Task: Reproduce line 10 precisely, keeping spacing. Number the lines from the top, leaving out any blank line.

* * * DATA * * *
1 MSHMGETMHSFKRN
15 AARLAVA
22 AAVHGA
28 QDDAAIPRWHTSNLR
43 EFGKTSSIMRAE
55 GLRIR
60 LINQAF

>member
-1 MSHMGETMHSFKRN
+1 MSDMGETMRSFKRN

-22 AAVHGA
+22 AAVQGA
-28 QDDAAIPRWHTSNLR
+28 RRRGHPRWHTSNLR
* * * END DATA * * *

+1 MSDMGETMRSFKRN